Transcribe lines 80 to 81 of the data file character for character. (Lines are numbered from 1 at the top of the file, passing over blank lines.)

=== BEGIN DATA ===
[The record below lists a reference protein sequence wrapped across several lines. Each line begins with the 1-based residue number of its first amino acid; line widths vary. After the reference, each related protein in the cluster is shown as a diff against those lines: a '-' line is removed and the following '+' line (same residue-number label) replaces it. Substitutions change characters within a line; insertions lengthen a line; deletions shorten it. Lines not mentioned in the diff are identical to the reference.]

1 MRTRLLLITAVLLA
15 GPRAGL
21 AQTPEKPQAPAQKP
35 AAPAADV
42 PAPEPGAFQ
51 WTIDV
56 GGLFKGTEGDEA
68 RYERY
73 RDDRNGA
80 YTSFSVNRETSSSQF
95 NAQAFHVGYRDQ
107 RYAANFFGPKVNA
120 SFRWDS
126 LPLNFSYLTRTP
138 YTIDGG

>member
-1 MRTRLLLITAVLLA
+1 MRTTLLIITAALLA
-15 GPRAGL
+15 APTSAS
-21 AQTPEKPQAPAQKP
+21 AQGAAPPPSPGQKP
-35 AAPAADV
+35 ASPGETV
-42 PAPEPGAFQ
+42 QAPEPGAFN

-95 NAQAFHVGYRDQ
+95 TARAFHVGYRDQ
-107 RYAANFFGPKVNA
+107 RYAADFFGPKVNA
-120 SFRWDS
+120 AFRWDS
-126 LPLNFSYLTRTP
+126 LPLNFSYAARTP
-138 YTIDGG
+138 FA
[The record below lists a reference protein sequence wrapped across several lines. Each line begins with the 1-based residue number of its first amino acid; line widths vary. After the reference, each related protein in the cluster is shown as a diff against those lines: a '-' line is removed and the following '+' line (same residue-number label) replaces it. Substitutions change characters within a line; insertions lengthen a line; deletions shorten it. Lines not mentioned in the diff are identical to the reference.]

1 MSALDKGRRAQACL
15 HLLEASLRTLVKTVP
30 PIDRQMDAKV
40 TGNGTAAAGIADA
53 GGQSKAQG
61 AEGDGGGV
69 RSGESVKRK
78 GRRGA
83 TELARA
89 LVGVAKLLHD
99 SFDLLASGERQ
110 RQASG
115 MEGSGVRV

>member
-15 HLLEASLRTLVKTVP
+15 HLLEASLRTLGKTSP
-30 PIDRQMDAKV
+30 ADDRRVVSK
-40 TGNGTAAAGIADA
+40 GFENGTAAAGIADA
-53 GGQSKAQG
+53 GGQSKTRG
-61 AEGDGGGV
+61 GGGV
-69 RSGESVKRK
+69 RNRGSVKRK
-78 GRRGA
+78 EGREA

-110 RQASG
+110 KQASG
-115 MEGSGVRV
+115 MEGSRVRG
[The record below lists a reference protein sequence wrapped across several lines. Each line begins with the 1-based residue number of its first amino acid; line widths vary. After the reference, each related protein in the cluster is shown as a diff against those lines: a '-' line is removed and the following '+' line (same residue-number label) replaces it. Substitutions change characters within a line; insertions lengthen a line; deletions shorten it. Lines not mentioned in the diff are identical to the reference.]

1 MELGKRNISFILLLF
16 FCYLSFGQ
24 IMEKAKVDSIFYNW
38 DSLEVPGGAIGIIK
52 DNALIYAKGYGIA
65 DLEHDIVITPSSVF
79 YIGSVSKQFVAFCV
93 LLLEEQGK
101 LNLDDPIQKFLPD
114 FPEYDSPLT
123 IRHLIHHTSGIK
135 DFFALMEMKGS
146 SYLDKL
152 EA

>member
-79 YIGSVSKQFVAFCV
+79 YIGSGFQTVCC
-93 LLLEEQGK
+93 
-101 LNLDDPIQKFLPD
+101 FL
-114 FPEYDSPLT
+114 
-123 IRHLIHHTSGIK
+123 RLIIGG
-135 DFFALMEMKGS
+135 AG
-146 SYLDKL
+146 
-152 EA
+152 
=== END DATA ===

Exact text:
101 LNLDDPIQKFLPD
114 FPEYDSPLT